This is for my descendants:
There was one day when I saw the curve of the earth.  It lay before me as lights.  It was the Fourth of July, 2011, a Monday.  We (my child and I) climbed fulll to the top of the Peak, before nightfall.  We thought we were alone in this endeavor.  But others had gone up too, sturdy climbers all.  We took our accolade by standing on the rock in which a metal pipe was embedded.  We held on to that pipe, both of us.  We looked out over all the soft hills, by now brown because of summer.  The light was just so, like summer makes things to be, even at such heights.  And we looked out.  I cried some.  I couldn't believe that after all we've been through, we could still climb, that it was ours still to do, should we want it.  Someone had planted a large flag up there, next to the smaller one that stays on the peak.  He left a message at the base of the flag, Happy Fourth of July, enjoy, congratulations, but please don't take the flag, which he would be back to retrieve in a few days.  The flag is more a sound to me than an image.  We had seen it from some miles below, large as it was.  And it guided us, though those who climb here frequently probably didn't need the flag.  In fact this climb is the backyard of some good children and adults (I have come to understand) who want walking in their lives, and who know that a mountain this close is, simply, theirs.  And so they do, they climb it.  And though it is not our backyard, it is in fact my mental yard-space.  And sometimes I picture myself there in freedom, with the person I love most, making my decisions, climbing, thinking, walking of course, all on the merits of the moment and on my merit as a human being.  The mountain really is freedom, in the dry California summers when the tall dry grasses are truly dry, and tall, and the tall green stickers with yellow wild blossoms reach out to you and you brush past them as you naturally would.  We could still climb.  It was ours still to do.  We did do it.  And there were others there.  They (many of them) had planned it from the start, to create again an upward pilgrimage, primarily of youth, on the Fourth of July.  We had not planned to see the Fourth from so high like they did, but gleaned the idea of it from the many who grouped like lowing cattle duly domesticated around the one single pole.  And they and we too heard that great flag snap and whip the high world of open land out there, where the world goes on forever, like mirrors and mirrors showing brown and forgotten land to come, as if we could be pioneers if we wanted to, and claim some.  We heard people talking.  We sat on a large rock.  Someone wanted to see the County Surveyor's seal, looking for a precise determination of altitude to confirm for his children, who had climbed with him.  Some would stay and watch fireworks, I was able to determine.  I asked some who came up the hill, as they arrived, did you come up for the fireworks?  yes, would be the reply.  Do you climb down in the dark?  yes, came the reply again, with flashlights handy, she added.  I asked if that meant that a whole group would go down in a sort of parade of flashlights, down the rocky ridge, and downward further still, into gravel beds and narrow places in the steep gathered hills.  It would be a parade, one of them said.  He was the flag-placer.  He stayed up on the hill last night to put the flag there, came back up today, the Fourth, to visit, and then to take it down.  He had children with him.  They would at last, after nine-thirty or so, carry the plastic pole in parts, and someone would carry the flag.  They did climb down after dark.  And we followed them, in a sort of mystical troop.  You could see the light here and a light there, behind us, round the bend and up there where we had just passed, and there was the occasional cow bell (the young people seemed to know instinctively that you can chase away the dark and the night by pleasant singing together, or by laughing about something mutually, or by a sound, something you yourself could bring along, and this alone was powerful).  We placed ourselves, my good one and I, down the hill somewhat, before dark, and so left the peak before the fireworks began; we did not want a risky trespass later.  And we indeed watched that night come.  The lights came on like they do everywhere.  You could see the avenues mapped out in due time, by the movement of red and white lights.  Distance gets distorted in the dark and so does the relationship between things.  There was a crescent moon that seemed to play the visual part of the cowbell, except up in the sky.  My good one, she saw it set before her, near midnight or so, and it turned orange.  An orange crescent moon.  That is what we saw, above the curved world.  We saw lights and they mapped out the world all up and down the bay.  We saw the edge, the shape of the bay.  We knew we were seeing  all the cities in one view before us  --  San Jose, Milpitas, Fremont, maybe Redwood City, and Great America the theme park, we surmised.  At first there were bright white flashes (we were so high we were up there, looking down).  And we looked across at all the cities.  Bright flashes became high circles and spanglers, sometimes multiples.  There were red, true red lava points all over the lit curved globe last night:  red to the left on that broad horizon, and some lava spouting forth in the city realm between the lights, and right, too, on that horizon line.  It was very late before the best took place  -- clear green, at times, and very large, even on the tilted plane which we viewed it on.  Not much blue was visible.  Red stood out even among the myriad electric lights, as I said.  Red is rather stark against a black night sky.  White is simply beautiful in the form of a rocket or a shooting-star.  The white was reflected in the great pool of the bay.  The light (in short) gave depth to the whole picture when it shone on the far shore.  Finally, the man and the children with the great flag started to pass us, each represented by a blue-white light.  Sometimes the lights would gather.  This would mean the children had stopped for some reason, to talk or to consider the path, or for any reason.  It was like this the whole distance of the two hours down the hill.  But, in short, when we saw them we knew it was time to go.  I followed my child's advice to go with this large group even though in doing so we  would take a different path than we had earlier.  We walked.  We had our small flashlight bought just for the purpose.  And we shone it when others would come towards us.  They would see us better.  And we would all be linked more closely in any case by the intermediate individuals who carried their lamps.  We looked up, behind us, we could see where we had been because we could see one or two floating small lights, just there, and by these we saw the curve of the road, not because we could see that old dirt and gravel but because, actually, the lights, here and there, curved around to some degree, as they did before us too, where we were going.  There were a few grates placed over dug ground; we would be careful there.  And it seemed with every severe turn round the hills, as we went downward, the location of the natural precipice would change.  We grew accustomed to that.  We put the light to the left  --  is that the deep side?  We put the light to the other side  --  how does that one look?  We had to figure the turns in the night  --  where were they?  And the little lights strode on, by one or in groups, sometimes twos, very confidently.  It was only once a year, I thought to myself; they do this here; they're accustomed to this.  This is the whole world, the curve of the world and the early understanding to navigate, right here and now, THIS JULY 4TH, 2011. WHERE WE WERE.    Signed me, G. Claire.  <>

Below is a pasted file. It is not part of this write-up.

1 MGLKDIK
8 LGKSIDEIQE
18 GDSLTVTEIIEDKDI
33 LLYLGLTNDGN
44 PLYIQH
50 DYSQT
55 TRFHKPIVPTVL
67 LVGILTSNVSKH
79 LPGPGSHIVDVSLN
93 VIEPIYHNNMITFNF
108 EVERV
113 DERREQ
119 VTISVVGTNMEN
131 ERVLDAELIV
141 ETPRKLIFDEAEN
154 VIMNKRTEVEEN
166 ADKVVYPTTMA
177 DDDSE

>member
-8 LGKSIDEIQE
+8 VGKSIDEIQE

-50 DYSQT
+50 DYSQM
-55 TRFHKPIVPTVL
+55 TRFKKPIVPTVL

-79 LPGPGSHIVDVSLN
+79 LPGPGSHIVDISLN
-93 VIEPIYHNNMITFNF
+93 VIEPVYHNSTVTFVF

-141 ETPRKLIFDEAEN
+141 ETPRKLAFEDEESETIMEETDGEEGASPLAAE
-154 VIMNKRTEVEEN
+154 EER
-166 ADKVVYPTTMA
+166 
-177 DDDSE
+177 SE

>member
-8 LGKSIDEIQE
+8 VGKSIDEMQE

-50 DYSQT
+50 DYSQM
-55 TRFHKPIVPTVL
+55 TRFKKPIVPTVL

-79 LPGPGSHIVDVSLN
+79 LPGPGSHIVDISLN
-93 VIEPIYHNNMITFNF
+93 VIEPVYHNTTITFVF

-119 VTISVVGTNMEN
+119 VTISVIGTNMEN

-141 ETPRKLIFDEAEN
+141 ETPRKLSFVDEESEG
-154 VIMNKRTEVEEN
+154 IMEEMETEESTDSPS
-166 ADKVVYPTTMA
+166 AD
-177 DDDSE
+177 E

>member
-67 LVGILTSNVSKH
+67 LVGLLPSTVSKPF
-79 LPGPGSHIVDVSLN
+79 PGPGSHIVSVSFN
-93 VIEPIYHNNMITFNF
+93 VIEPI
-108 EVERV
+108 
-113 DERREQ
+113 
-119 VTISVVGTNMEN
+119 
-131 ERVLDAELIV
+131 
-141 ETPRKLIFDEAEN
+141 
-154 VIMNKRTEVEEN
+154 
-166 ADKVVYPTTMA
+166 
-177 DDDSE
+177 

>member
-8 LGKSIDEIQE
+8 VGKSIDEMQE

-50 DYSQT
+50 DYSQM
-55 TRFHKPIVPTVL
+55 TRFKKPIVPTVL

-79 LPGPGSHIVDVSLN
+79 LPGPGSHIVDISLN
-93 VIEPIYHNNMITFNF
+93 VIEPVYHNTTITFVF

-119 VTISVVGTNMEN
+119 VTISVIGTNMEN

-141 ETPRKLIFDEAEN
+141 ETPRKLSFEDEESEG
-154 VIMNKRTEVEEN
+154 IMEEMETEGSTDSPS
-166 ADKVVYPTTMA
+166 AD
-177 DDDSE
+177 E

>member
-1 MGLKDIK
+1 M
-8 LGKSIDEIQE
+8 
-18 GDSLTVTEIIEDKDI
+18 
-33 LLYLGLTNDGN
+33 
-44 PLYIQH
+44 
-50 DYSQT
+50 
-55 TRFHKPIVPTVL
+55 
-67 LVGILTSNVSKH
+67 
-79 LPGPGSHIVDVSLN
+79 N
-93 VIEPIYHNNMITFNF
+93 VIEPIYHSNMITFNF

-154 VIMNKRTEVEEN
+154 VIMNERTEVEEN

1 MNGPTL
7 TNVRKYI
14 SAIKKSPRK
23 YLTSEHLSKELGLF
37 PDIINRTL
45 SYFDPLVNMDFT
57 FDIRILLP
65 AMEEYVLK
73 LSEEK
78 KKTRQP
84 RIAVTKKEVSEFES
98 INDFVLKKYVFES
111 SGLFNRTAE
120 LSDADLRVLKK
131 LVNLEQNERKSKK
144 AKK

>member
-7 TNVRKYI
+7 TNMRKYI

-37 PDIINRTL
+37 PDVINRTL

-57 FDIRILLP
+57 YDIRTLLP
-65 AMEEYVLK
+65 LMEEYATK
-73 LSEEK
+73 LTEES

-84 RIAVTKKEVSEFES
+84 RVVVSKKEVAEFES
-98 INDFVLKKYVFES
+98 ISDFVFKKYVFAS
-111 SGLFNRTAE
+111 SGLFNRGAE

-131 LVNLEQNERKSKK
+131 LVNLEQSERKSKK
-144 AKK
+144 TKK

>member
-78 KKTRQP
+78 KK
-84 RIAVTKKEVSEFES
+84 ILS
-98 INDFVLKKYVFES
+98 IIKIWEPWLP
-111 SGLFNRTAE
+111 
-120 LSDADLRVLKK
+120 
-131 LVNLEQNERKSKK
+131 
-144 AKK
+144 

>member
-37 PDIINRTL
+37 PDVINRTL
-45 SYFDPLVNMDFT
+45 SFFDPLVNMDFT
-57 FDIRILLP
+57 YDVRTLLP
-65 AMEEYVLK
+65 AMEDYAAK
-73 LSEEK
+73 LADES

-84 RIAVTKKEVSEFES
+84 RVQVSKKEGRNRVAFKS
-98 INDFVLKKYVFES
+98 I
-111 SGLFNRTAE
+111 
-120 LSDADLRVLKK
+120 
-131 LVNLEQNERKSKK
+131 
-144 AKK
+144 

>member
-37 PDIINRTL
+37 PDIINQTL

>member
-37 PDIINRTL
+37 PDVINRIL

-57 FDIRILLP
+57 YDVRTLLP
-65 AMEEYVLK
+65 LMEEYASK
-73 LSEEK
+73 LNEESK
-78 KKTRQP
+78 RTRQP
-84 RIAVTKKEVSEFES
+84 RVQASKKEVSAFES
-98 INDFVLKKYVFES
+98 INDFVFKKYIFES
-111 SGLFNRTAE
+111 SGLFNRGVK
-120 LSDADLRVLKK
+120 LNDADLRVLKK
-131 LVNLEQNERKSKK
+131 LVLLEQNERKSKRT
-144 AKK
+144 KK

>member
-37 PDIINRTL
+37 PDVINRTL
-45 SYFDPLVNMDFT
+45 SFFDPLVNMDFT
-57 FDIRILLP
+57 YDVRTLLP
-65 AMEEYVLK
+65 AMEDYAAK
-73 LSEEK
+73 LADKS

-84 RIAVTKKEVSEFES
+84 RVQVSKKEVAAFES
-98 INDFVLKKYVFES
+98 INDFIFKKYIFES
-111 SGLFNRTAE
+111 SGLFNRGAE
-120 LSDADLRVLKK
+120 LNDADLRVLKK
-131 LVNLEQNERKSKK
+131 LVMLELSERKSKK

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    Author

    G. Claire is a descendant of Welsh Immigrants who came to California during the time of "the Great Excitement," also known as the Gold Rush.  She is, in addition, a descendant of young Mayflower passenger Mary Allerton and of Thomas Cushman, an Elder of the Plymouth Church.  The author is proud to be descended from Silvanus Brown, a member of that most notorious group of Vermont mobsters known as The Green Mountain boys.